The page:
I, like many people in the United States, have moved beyond being frustrated with how our country runs/is led from Washington, D.C. “Frustrated” implies that things could be otherwise. Right now, it just seems impossible. What I feel is resignation. Two political parties hold all the power, in nearly equal measure. And they absolutely refuse to work with another on any kind of meaningful challenge in our country. Why? Because the Other One is the embodiment of evil (“Fascists,” “Nazis,” “Woke Gang,” “Socialists,” etc.) and to work with Evil, in any way, is to be morally compromised. It’s a really rewarding school of rhetoric that does really well to get you a job in Washington and to keep it. It’s a punishing rhetoric in that, once there, you can do absolutely NOTHING. Or at least not without raw numbers/power. And you almost certainly won’t get enough votes to do that. See: (gestures at… everything)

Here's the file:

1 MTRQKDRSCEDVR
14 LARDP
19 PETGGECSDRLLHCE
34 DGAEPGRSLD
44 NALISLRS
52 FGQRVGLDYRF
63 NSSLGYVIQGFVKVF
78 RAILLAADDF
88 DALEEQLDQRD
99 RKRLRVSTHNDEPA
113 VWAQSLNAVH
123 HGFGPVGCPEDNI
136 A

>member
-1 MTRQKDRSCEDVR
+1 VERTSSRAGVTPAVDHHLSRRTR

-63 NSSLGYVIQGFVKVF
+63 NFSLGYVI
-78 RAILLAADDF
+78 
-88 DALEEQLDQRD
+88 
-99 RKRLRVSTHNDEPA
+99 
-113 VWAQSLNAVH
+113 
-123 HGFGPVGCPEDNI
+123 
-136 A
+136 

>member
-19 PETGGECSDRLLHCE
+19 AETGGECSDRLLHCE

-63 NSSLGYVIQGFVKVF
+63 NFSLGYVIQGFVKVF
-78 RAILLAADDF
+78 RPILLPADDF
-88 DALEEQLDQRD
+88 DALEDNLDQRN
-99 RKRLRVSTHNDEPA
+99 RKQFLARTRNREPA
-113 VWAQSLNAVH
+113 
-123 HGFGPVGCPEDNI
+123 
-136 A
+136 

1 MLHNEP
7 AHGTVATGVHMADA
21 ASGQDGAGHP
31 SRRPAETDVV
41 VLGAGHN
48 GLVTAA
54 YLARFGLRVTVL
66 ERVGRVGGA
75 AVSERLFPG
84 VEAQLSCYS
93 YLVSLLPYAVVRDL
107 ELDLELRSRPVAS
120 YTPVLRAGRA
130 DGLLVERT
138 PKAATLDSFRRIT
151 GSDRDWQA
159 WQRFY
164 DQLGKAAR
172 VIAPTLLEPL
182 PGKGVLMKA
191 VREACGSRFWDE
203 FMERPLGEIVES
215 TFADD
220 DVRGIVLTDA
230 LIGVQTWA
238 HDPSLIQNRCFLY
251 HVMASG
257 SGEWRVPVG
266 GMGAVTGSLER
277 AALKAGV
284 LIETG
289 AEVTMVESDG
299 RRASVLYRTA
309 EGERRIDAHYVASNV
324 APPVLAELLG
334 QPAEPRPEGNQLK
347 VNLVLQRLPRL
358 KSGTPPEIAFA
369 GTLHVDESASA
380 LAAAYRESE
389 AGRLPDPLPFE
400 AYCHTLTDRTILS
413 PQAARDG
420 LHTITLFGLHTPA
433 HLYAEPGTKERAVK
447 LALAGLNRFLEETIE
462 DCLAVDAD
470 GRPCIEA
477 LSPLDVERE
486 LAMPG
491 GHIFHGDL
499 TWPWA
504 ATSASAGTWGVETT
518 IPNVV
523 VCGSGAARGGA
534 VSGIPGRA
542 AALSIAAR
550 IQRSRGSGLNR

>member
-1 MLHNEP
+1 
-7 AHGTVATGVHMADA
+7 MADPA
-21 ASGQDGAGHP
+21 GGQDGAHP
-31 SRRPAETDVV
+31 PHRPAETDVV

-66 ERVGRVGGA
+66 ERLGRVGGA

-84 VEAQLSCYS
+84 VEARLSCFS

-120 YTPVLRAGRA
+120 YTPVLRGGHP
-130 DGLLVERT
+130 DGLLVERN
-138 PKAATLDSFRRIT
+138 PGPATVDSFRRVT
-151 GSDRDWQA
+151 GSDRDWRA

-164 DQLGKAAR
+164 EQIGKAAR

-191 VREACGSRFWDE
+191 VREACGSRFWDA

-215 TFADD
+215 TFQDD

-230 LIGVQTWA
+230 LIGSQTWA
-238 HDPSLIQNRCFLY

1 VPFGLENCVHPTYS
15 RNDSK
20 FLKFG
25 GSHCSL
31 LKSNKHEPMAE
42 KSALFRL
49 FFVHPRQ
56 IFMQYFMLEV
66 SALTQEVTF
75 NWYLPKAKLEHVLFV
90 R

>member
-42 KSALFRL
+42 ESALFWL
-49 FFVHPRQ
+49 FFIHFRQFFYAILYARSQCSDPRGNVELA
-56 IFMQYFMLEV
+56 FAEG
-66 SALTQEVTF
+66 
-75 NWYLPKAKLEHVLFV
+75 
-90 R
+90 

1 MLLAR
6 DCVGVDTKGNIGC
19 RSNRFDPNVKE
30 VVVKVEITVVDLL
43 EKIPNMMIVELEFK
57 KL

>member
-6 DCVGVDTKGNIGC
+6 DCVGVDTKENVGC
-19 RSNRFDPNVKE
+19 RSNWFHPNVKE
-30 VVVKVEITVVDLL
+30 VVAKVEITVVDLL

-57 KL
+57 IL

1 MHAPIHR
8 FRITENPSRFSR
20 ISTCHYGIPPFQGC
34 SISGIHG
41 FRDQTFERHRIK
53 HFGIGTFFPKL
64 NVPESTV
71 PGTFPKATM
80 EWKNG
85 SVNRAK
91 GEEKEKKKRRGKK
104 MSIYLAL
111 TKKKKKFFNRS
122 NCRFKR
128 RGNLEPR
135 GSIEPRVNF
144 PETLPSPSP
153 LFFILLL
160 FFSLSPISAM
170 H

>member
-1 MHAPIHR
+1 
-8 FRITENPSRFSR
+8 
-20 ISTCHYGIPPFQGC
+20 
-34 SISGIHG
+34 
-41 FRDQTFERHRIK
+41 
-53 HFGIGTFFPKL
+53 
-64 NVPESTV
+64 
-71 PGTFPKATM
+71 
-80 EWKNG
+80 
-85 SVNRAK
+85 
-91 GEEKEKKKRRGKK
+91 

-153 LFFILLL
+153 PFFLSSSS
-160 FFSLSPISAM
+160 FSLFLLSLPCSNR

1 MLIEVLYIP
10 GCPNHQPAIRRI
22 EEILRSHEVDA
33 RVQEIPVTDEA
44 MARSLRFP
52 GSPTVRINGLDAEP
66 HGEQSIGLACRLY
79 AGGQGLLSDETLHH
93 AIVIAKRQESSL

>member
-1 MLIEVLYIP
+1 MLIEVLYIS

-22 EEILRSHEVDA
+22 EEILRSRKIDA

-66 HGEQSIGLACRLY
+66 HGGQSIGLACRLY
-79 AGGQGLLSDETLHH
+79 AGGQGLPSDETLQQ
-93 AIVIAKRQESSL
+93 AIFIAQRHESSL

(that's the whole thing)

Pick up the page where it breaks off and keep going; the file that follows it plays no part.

One thing I had a little window of hope about last year, a little ray of optimism, was about a possible coalition of politicians who were going to take seriously policies that would provide relief and encouragement to American families. Specifically: having a family and keeping them fed and clothed. There are different ways that people from both parties were arriving at this desire. One would talk the language of equality and fairness. The other would talk about being pro-life and pro-family. Demographic decline is a real thing and our country is in the midst of it. Or at least we’re edging towards being “in the midst of it.”

Mitt Romney proposed legislation that would provide cash payments to help families. His program was similar in many ways to President Biden’s program of an expansion and pre-payment of child tax credits. There were important differences, but it was a very similar idea. Neither of them had a work requirement, which was new. It seemed like we were heading towards that reality….

And then Washington happened. Which means… nothing.

I find it so disappointing, so discouraging.